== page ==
The Raven Mood

653 Words3 Pages

Through the use of literary devices, writers of various genres can construct a unique piece of work. Edgar Allan Poe uses several in his poem, “The Raven,” to establish a desired mood and mentality. The narrator of the poem is visited by a Raven while he attempts to erase the memories of his late lover. Poe’s symbolism and word choice in “The Raven” inform the reader about the narrator’s internal conflict over forgetting his lost love. Throughout the poem, Poe references several symbols to develop the narrator’s emotions. A main focus point concerning the Raven is it’s location in the room. When the Raven first flies into the home, it perches “upon a bust of Pallas just above [the narrator’s] chamber door” (Poe 42). The statue of Athena, also …show more content…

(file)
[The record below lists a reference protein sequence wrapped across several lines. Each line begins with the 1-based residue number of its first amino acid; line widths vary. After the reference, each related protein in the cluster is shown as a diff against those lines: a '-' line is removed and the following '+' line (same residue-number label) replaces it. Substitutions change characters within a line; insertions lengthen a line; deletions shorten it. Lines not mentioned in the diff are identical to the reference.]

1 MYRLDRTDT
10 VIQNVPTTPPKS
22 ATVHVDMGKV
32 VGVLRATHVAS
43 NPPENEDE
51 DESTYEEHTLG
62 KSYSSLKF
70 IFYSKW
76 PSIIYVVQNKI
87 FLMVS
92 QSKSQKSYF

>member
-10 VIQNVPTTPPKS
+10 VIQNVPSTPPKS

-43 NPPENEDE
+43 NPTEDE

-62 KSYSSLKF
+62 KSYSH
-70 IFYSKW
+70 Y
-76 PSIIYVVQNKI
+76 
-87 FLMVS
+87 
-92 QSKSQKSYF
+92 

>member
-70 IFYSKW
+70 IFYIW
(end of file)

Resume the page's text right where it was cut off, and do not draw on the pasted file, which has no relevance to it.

The poem takes place on a “midnight dreary” while the narrator feels “weak and weary” (Poe 1). The setting adds to the overall mood of poem by creating a somber atmosphere. The “dying embers” of the fire add to the depressing aura and represent the narrator’s dying spirit (Poe 8). He has lost his passion in life and does not know how to continue living without Lenore. He hopes to end the pain and “eagerly wished the morrow” (Poe 9). Memories of Lenore haunt the room, and he longs for a way to forget them. During the day, the narrator can ignore his emotions and attempt to live his life normally, however, when nighttime arrives, he cannot escape the thoughts tormenting his mind. Furthermore, after the narrator hears a strange tapping noise on his door, his initial fear “presently...grew stronger” and he answers the door (Poe 19). The man is dumbfounded when he discovers nothing but darkness and grows fearful of what looms in the shadows. Later, when the Raven enters his room, he grows restless over why the bird is perched in his home. He says, “other friends have flown here before” and assures himself the bird will disappear by tomorrow, thus leaving him as desperate as ever (Poe 58). Poe’s use of specific words adds to the narrator’s despair of Lenore and advances the reader’s understanding of his eternal

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